Defendant was a police officer in the Mount Laurel Township Police Department. On the evening of Saturday, July 1, 2006, defendant was nearing the end of a week-long vacation in Ocean City with his wife and three young children, along with a babysitter. The family planned to have dinner at the Mack & Manco Pizza restaurant. Defendant dropped his wife, his youngest child, and the babysitter at the restaurant slightly before 6:00 p.m., and then went with his two older children, then ages four and seven, to a branch of the Fox Chase Bank in Ocean City to obtain cash for dinner. The children were argumentative because they wanted to go directly to the boardwalk amusements as it was their last night of vacation.

At approximately the same time, Ms. P.*fn4 went to the Fox Chase Bank to make a withdrawal from the ATM machine. The testimony of Ms. P., records from the Fox Chase Bank ATM machine, and the ATM's surveillance videotape establish that Ms. P. began her ATM session at 6:12 p.m. by reviewing the balance of her checking account, which she noted was $132. Ms. P. had great "difficulty reading the screen" due to the glare of the sun. She then withdrew $20 at 6:14 p.m. After this transaction, she noted that $112 remained her account. She was "very frustrated" at that point because she "couldn't see" the screen, and left the bank without realizing that she had failed to end her ATM session and that her ATM card remained in the machine.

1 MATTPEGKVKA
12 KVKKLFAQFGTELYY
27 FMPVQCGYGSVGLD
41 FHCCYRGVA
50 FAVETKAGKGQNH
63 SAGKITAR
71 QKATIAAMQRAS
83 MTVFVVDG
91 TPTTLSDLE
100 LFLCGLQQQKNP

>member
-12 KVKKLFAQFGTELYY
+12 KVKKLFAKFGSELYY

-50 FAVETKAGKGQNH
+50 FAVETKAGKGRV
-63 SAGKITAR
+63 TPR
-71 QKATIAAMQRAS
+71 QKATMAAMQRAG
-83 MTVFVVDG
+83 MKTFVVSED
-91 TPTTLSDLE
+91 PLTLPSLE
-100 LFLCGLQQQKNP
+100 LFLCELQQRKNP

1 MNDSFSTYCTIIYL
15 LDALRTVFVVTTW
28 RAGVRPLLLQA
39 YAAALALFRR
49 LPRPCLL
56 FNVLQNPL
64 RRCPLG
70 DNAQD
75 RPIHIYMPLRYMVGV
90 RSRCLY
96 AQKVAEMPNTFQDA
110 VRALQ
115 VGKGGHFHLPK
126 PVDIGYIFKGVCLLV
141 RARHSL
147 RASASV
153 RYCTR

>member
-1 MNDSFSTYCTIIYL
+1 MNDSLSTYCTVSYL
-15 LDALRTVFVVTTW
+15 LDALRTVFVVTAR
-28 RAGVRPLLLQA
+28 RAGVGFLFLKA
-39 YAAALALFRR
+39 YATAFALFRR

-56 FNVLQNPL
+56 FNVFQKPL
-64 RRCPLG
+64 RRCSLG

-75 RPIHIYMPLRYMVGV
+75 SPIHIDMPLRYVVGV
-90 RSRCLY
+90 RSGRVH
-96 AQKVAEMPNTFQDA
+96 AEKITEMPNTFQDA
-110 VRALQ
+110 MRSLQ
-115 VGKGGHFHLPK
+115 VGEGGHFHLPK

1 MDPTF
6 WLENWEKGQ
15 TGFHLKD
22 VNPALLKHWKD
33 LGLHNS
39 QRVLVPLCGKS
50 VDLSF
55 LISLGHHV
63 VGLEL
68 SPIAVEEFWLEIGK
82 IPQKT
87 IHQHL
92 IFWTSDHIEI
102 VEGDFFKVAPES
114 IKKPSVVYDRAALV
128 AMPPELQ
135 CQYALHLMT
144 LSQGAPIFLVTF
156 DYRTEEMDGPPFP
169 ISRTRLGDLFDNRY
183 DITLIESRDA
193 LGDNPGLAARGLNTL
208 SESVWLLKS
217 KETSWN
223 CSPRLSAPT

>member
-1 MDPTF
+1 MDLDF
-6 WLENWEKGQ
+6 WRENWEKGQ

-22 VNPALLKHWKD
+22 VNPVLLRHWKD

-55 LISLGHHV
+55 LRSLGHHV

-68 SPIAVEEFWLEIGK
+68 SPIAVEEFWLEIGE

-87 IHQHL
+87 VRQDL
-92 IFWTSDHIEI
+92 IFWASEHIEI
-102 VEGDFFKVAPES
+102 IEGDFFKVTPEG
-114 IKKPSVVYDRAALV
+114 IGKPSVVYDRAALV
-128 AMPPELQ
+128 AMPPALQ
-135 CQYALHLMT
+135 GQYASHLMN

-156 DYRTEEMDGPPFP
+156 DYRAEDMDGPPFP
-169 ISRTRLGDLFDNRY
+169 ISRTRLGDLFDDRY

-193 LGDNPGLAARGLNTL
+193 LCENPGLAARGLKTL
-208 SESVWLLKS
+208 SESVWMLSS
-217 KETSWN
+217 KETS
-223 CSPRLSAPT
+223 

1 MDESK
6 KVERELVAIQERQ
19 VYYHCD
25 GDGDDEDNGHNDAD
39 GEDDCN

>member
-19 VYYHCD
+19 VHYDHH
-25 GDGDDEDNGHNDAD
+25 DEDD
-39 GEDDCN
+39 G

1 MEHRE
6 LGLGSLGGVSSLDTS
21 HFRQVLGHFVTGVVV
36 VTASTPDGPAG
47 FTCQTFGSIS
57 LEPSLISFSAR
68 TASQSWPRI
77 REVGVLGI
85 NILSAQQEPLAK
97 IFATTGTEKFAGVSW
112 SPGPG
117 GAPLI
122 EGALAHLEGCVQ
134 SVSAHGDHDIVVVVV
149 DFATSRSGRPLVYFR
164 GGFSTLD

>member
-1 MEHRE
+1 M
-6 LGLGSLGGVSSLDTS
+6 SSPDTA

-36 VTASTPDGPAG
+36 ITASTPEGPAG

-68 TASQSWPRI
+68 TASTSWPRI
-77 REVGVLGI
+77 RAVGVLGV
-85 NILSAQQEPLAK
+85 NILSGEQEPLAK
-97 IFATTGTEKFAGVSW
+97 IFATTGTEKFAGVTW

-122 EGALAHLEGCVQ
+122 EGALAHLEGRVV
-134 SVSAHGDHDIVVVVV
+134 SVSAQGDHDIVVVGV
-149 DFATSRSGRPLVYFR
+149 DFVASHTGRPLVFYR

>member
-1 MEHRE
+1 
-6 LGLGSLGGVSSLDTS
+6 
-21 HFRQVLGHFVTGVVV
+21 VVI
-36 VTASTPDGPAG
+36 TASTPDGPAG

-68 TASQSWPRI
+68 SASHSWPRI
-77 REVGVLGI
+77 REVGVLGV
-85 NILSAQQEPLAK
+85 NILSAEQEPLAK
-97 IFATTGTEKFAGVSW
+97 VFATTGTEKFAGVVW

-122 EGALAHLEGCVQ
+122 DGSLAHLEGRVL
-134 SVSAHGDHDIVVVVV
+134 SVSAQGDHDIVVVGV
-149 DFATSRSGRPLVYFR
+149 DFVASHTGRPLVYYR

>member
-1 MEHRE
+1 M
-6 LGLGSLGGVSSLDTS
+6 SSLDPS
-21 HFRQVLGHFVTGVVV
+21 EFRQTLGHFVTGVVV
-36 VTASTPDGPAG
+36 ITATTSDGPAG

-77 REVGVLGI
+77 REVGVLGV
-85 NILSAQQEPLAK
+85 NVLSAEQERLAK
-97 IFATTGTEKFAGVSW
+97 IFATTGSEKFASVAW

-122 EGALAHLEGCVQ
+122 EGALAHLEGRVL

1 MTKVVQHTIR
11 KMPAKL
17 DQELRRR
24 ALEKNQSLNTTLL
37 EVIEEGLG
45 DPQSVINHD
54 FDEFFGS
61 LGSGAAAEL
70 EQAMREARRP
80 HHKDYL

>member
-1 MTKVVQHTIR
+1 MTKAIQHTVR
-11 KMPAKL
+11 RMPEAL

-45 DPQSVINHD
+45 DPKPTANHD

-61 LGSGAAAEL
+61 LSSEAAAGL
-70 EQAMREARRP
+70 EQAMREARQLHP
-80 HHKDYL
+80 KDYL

The testimony of police officers who interviewed the defendant, records from the ATM machine, and the ATM's surveillance tape reveal that at 6:15 p.m., less than a minute after Ms. P. left, the defendant walked up to the ATM machine. He conducted a balance check of Ms. P.'s account and within the next minute, withdrew $100 from that account. At 6:17 p.m., he made a $320 withdrawal from his own checking account, which left a balance of $1,715.30 in defendant's account.

The defendant testified that he did not know that Ms. P.'s card was in the ATM machine, and because of the glare of the sun shining on the screen and the "distraction[s]" caused by his children "fighting" and a cell phone call from his wife to "hurry up," he accidentally hit the automatic $100 withdrawal button. He then claims to have realized that he had made a withdrawal from someone else's account, and left the ATM card for the owner to retrieve because it could not be used by others without the PIN number.

On the next day, July 2, 2006, Ms. P. checked her account and discovered that she only had a balance of $12, rather than the $112 she had expected. On Monday, July 3, 2006, Ms. P. completed an affidavit at the Fox Chase Bank in which she reported that there had been an unauthorized withdrawal of $100 from her checking account. The bank reimbursed Ms. P. three weeks later.

The defendant also testified that he planned to return the $100 to the Fox Chase Bank, but he had not done so by July 12, 2006, eleven days after the withdrawal, when he was contacted by the Ocean City Police about the $100 that had been withdrawn from Ms. P.'s account. He subsequently gave a statement to the police.


The defendant contends that the trial judge should have granted a mistrial when he suffered a "medical episode" after both sides had rested and completed their summations. Specifically, defendant argues that a mistrial was necessary because the court was faced with an "irregular matter" that had the capacity of influencing the result of the case because the jury might have thought it had been ...